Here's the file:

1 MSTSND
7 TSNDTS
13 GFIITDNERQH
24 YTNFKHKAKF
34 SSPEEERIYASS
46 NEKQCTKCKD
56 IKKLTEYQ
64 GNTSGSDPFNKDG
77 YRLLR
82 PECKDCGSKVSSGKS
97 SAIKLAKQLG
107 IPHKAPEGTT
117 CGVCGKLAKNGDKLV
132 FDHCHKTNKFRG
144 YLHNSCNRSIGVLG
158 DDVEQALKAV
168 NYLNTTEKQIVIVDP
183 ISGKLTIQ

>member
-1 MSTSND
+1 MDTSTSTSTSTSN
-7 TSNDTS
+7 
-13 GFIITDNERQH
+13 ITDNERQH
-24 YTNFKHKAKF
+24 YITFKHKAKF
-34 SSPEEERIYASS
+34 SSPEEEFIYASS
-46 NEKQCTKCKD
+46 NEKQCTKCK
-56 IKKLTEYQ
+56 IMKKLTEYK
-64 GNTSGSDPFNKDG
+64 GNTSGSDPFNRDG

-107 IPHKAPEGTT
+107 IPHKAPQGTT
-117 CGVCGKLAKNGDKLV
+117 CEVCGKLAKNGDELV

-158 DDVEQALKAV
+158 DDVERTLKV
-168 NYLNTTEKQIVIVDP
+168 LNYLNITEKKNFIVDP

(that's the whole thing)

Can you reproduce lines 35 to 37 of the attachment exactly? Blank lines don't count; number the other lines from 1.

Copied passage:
+64 GNTSGSDPFNRDG

-107 IPHKAPEGTT
+107 IPHKAPQGTT